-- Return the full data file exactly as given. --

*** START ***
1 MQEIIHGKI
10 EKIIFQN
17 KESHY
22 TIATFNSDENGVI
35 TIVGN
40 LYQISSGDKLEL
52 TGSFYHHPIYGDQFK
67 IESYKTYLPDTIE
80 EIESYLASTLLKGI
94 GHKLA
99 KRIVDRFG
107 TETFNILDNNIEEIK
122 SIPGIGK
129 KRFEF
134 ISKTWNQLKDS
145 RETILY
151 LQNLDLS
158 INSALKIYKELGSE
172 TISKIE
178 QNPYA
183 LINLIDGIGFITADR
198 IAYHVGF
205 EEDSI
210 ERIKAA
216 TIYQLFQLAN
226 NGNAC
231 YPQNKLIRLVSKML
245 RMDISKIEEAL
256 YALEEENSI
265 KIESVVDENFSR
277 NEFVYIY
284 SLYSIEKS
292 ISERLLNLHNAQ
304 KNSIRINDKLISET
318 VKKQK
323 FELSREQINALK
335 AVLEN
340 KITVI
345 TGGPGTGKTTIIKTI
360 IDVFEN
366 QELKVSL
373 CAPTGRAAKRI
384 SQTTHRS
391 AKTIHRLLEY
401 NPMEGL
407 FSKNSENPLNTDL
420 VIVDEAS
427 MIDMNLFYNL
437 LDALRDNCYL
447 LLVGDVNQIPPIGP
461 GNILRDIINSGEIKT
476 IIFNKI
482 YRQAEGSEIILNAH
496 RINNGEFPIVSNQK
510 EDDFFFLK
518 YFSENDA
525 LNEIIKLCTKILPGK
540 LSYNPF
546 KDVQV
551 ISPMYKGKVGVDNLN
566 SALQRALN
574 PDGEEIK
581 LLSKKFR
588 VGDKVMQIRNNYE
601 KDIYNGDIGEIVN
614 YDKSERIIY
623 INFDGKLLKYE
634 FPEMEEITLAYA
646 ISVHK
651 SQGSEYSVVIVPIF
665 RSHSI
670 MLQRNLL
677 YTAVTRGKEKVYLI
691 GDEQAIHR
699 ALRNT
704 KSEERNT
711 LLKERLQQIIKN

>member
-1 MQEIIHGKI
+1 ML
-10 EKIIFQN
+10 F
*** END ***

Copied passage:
1 MQEIIHGKI
10 EKIIFQN
17 KESHY
22 TIATFNSDENGVI
35 TIVGN
40 LYQISSGDKLEL
52 TGSFYHHPIYGDQFK
67 IESYKTYLPDTIE
80 EIESYLASTLLKGI
94 GHKLA
99 KRIVDRFG
107 TETFNILDNNIEEIK
122 SIPGIGK
129 KRFEF
134 ISKTWNQLKDS
145 RETILY
151 LQNLDLS
158 INSALKIYKELGSE
172 TISKIE
178 QNPYA
183 LINLIDGIGFITADR
198 IAYHVGF
205 EEDSI
210 ERIKAA
216 TIYQLFQLAN
226 NGNAC
231 YPQNKLIRLVSKML
245 RMDISKIEEAL
256 YALEEENSI
265 KIESVVDENFSR
277 NEFVYIY
284 SLYSIEKS
292 ISERLLNLHNAQ
304 KNSIRINDKLISET
318 VKKQK
323 FELSREQINALK
335 AVLEN
340 KITVI
345 TGGPGTGKTTIIKTI
360 IDVFEN
366 QELKVSL
373 CAPTGRAAKRI
384 SQTTHRS
391 AKTIHRLLEY
401 NPMEGL
407 FSKNSENPLNTDL
420 VIVDEAS
427 MIDMNLFYNL
437 LDALRDNCYL
447 LLVGDVNQIPPIGP
461 GNILRDIINSGEIKT
476 IIFNKI
482 YRQAEGSEIILNAH
496 RINNGEFPIVSNQK
510 EDDFFFLK
518 YFSENDA
525 LNEIIKLCTKILPGK
540 LSYNPF
546 KDVQV
551 ISPMYKGKVGVDNLN
566 SALQRALN
574 PDGEEIK
581 LLSKKFR
588 VGDKVMQIRNNYE
601 KDIYNGDIGEIVN
614 YDKSERIIY
623 INFDGKLLKYE
634 FPEMEEITLAYA
646 ISVHK
651 SQGSEYSVVIVPIF
665 RSHSI
670 MLQRNLL
677 YTAVTRGKEKVYLI
691 GDEQAIHR
699 ALRNT
704 KSEERNT
711 LLKERLQQIIKN

>member
-1 MQEIIHGKI
+1 ML
-10 EKIIFQN
+10 F